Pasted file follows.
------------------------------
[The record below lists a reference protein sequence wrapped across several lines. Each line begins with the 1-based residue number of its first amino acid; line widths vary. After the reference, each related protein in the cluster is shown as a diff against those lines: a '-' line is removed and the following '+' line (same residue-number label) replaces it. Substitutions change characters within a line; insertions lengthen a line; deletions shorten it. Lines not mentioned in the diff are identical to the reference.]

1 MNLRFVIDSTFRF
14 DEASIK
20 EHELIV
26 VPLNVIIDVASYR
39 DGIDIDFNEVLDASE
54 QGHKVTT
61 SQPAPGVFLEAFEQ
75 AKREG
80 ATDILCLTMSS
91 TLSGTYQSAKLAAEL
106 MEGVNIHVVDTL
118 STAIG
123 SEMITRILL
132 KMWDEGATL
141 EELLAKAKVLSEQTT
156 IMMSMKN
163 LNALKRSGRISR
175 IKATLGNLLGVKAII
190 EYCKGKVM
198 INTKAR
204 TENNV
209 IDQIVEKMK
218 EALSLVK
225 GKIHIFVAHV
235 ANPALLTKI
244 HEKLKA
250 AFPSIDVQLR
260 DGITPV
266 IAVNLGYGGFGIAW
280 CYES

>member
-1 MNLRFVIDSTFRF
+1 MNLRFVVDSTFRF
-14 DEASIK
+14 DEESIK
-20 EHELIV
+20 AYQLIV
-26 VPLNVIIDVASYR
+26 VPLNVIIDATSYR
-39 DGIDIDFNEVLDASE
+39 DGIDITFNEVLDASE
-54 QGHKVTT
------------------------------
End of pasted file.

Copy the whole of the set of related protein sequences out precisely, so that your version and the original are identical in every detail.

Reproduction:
[The record below lists a reference protein sequence wrapped across several lines. Each line begins with the 1-based residue number of its first amino acid; line widths vary. After the reference, each related protein in the cluster is shown as a diff against those lines: a '-' line is removed and the following '+' line (same residue-number label) replaces it. Substitutions change characters within a line; insertions lengthen a line; deletions shorten it. Lines not mentioned in the diff are identical to the reference.]

1 MNLRFVIDSTFRF
14 DEASIK
20 EHELIV
26 VPLNVIIDVASYR
39 DGIDIDFNEVLDASE
54 QGHKVTT
61 SQPAPGVFLEAFEQ
75 AKREG
80 ATDILCLTMSS
91 TLSGTYQSAKLAAEL
106 MEGVNIHVVDTL
118 STAIG
123 SEMITRILL
132 KMWDEGATL
141 EELLAKAKVLSEQTT
156 IMMSMKN
163 LNALKRSGRISR
175 IKATLGNLLGVKAII
190 EYCKGKVM
198 INTKAR
204 TENNV
209 IDQIVEKMK
218 EALSLVK
225 GKIHIFVAHV
235 ANPALLTKI
244 HEKLKA
250 AFPSIDVQLR
260 DGITPV
266 IAVNLGYGGFGIAW
280 CYES

>member
-1 MNLRFVIDSTFRF
+1 MNLRFVVDSTFRF
-14 DEASIK
+14 DEESIK
-20 EHELIV
+20 AYQLIV
-26 VPLNVIIDVASYR
+26 VPLNVIIDATSYR
-39 DGIDIDFNEVLDASE
+39 DGIDITFNEVLDASE
-54 QGHKVTT